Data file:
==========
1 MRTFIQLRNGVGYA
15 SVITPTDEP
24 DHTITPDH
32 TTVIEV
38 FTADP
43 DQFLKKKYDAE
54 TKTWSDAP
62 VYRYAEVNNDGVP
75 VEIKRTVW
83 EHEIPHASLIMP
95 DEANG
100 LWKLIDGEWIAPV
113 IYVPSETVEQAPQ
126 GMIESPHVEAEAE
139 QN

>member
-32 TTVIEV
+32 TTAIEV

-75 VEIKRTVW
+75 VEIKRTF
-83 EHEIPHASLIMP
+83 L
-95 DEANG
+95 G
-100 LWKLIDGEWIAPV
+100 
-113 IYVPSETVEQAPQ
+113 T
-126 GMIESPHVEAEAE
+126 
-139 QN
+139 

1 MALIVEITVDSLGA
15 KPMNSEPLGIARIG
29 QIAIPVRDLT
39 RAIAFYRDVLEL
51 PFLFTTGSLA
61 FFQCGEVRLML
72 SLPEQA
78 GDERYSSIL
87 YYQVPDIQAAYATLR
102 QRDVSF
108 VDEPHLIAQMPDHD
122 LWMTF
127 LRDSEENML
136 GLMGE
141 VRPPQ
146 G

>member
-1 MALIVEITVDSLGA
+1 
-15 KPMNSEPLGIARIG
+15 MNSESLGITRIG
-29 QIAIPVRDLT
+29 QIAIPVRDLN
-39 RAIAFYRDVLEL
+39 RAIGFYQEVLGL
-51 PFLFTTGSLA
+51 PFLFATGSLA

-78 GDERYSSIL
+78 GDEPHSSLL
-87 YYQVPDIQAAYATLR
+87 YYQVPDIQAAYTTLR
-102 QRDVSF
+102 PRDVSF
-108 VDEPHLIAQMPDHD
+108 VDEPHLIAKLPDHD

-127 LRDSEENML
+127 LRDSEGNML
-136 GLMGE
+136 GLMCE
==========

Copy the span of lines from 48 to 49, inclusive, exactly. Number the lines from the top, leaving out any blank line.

146 G

>member